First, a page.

Meyer and Barnstone list five distinguishing traits of gnostic religions. Third on this list is cosmological dualism as an explanation of a transcendent divine spirit vis a vis the evident fact of the estrangement of the world as it is experienced from a human perspective.

Meyer and Barnstone go on to point out that even among the non gnostic Christians there was a tension over this matter. The influential Marcion of Sinope advocated a theological dualism:

“Marcion preached that the good and loving god, revealed in Christ, must be distinguished from the just and righteous god of the Jewish people.”

“Marcion wrote a book, a rather simple-minded piece called the Antitheses, with quotations from Jewish and Christian texts that seemed to Marcion to show the striking contrasts between the Jewish god and the Christian god.”

Eventually Marcion too was denounced as heretical as the congealing orthodoxy of Christianity at the time decided to opt for continuity of the salvation story in respect to the history of Judaism. None-the-less, Marcion evidences the point that the Gnostic Christians were not unique in advocating theological “Demiurge” dualism.

The Cathars of 11th through 13th century in the Languedoc region of France likewise held the Old Testament god, Yahweh, to be the Demiurge:

“Before the persecutions started, Cathars seem to have regarded the Roman Church much the same as everything else in this material world. But increasingly evidence seemed to confirm that the Roman Church was actively allied to the wrong God. In the first place the Roman Catholics venerated the Old Testament. But the God of the Old Testament was not the Good God that Cathars recognized.”

Coming down to more recent times, the above mentioned Friedrich Delitzsch, as cited by Joseph Farrell’s book, also took umbrage with the deity portrayed in the Hebrew Bible:

“In the early 1920s, Delitzsch published the two-part The Great Deception, which was a critical treatise on the book of Psalms, prophets of the Old Testament, the invasion of Canaan, etc. Delitzsch also stridently questioned the historical accuracy of the Hebrew Bible and placed great emphasis on its numerous examples of immorality”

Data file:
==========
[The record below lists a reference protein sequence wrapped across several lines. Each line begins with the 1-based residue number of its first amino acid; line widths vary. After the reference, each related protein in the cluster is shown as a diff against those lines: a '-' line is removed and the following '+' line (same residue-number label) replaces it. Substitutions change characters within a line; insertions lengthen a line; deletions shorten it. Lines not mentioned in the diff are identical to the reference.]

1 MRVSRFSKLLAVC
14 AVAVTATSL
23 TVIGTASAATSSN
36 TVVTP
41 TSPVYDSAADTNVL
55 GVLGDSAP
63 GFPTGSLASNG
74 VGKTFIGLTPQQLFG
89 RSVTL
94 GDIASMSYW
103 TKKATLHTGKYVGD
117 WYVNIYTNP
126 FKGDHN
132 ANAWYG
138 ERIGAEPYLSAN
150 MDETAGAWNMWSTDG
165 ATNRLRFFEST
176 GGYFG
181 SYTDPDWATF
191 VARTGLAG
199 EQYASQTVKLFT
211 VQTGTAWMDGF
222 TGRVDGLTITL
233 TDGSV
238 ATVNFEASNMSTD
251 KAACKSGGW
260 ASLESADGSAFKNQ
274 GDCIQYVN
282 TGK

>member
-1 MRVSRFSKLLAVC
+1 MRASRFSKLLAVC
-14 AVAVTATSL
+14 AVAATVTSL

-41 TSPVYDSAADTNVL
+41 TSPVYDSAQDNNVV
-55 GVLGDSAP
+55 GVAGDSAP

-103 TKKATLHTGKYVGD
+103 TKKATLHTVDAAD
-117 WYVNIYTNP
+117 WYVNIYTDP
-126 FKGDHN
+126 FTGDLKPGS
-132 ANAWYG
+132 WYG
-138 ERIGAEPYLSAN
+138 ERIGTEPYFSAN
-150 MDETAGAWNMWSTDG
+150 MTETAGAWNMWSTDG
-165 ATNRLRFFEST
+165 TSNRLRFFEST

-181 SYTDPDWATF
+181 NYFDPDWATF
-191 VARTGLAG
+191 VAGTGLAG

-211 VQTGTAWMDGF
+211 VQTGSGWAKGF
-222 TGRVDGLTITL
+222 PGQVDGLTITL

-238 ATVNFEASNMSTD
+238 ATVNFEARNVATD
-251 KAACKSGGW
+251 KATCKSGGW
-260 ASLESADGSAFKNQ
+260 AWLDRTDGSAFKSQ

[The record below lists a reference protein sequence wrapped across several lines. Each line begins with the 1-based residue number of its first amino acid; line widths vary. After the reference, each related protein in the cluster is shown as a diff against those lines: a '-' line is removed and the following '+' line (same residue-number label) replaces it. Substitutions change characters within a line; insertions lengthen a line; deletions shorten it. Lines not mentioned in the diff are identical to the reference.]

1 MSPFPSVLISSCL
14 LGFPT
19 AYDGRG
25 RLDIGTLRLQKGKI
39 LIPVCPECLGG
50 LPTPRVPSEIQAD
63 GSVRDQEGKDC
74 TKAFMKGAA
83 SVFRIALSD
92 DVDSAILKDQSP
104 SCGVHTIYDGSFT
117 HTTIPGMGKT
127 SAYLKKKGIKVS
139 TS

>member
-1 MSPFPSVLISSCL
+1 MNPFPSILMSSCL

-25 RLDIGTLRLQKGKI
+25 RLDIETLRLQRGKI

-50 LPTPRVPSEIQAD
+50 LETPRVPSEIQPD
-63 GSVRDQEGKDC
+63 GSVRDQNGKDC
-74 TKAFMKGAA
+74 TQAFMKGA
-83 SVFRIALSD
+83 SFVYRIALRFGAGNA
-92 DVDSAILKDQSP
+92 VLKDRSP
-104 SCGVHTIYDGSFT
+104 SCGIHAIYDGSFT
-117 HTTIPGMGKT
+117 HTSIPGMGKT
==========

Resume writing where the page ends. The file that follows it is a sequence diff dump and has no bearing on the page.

In the 2012 book, Yahweh, the Two-Faced God: Theology, Terrorism, and Topology(Apocalypse Theater) [ii], Joseph Farrell and coauthor Scott deHart bring the long line of Yahwist critique up to the very present time. Here are excerpts from the book’s preface:

This book is the product of our many discussions and conversations over the twenty years of our friendship. In it, we have tried to summarize our own observations about the religions of Yahwism and the types of behavior engineering that they foster.

By “Yahwism” we mean simply to connote those monotheisms that have as their basis some version, be it Jewish, Christian, or Islamic, of the Old Testament character of Yahweh.

This is a key point, for it is the character of Yahweh itself that is our focus here, and the social effect of that character on creating “regions” of light and darkness, of “revelation” and “idolatry”, of “believer” and “infidel” or “skeptic”.

And this brings us to what, in our conversations, we have called the “Apocalypse Theater,” by which we mean to imply that many of these memes and “macro-scenario-creating activities” are to some extent deliberately contrived experiments in social engineering: the deliberate creation of certain types of expectations of “fulfillments”, which can then be manipulated.

So is the 21st century Demiurge our ancient Gnostic fathers’ Demiurge? Perhaps not in detail yet perhaps so in essential consequence.

[i] Downfall of Akkad/Sumer: The account in Genesis of Abraham’s visit by Yahweh and the subsequent destruction of the cities of Sodom and Gomorrah would tend to reinforce Zacheriah Sitchin’s explanation for the demise of this southern Mesopotamian civilization. This region suffered an unfortunate side effect of the devastation of the Sinai area. Also in Genesis, Abraham’s journey to the land of Canaan could be viewed as a harbinger of an agenda that is not taken up again to completion (by the Yahweh Moses encountered at the burning bush) until a few centuries later. Abraham’s descendants ultimately go into the land of Canaan, being lead by Joshua; one outcome is a near extermination of remnant Nephilim. Such extermination continues even down to the time of King David, around the beginning of the 1st millennium BC. Goliath was slain by David in the field of battle and then Goliath’s brothers are late slain in the town of Gath where they resided.

[ii] Farrell, Joseph P.; deHart, Scott D. (2012-01-05). Yahweh The Two-Faced God: Theology, Terrorism, and Topology (Apocalypse Theater) (Kindle Locations 2-3). Periprometheus Press. Kindle Edition.

MyCoreArticles (and some related links)
[awakening, synchronicity, Gnosticism, AAT, nature of reality/consciousness, etc.]
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RogerV

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One Comment